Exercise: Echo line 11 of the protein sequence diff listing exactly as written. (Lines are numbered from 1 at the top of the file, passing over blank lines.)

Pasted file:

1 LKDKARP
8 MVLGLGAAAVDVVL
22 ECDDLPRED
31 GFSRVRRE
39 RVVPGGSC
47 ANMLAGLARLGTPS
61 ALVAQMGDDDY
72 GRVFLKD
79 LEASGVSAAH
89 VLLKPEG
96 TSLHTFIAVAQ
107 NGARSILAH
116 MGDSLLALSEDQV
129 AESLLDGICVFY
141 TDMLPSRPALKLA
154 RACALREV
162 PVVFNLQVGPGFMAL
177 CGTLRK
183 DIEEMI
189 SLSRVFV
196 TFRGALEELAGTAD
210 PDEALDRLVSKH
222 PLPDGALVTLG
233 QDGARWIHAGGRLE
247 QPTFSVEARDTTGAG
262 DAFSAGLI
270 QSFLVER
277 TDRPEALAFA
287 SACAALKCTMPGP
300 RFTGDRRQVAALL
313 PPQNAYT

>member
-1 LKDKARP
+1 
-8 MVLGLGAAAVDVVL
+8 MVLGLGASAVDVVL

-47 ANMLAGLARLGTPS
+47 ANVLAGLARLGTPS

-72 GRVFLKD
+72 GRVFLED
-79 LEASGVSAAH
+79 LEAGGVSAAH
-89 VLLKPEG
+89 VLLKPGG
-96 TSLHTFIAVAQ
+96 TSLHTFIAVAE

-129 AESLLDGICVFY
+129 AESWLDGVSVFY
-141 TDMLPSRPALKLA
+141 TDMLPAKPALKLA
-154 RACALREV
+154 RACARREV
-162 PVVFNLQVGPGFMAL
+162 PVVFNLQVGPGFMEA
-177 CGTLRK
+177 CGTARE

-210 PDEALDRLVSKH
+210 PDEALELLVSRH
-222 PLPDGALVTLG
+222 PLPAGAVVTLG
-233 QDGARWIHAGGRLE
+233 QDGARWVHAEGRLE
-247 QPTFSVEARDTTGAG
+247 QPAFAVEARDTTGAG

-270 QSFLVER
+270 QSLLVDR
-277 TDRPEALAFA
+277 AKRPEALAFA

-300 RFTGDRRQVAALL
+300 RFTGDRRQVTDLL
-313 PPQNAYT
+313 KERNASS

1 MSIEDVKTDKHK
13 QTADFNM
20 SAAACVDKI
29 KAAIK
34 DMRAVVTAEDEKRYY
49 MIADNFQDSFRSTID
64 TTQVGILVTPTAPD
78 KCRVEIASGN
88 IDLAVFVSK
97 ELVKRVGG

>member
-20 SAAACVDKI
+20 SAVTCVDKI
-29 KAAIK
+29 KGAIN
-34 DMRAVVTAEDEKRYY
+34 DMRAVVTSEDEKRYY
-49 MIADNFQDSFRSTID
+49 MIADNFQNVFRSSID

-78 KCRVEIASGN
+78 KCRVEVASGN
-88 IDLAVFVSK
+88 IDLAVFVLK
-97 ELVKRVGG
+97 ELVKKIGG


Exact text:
96 TSLHTFIAVAQ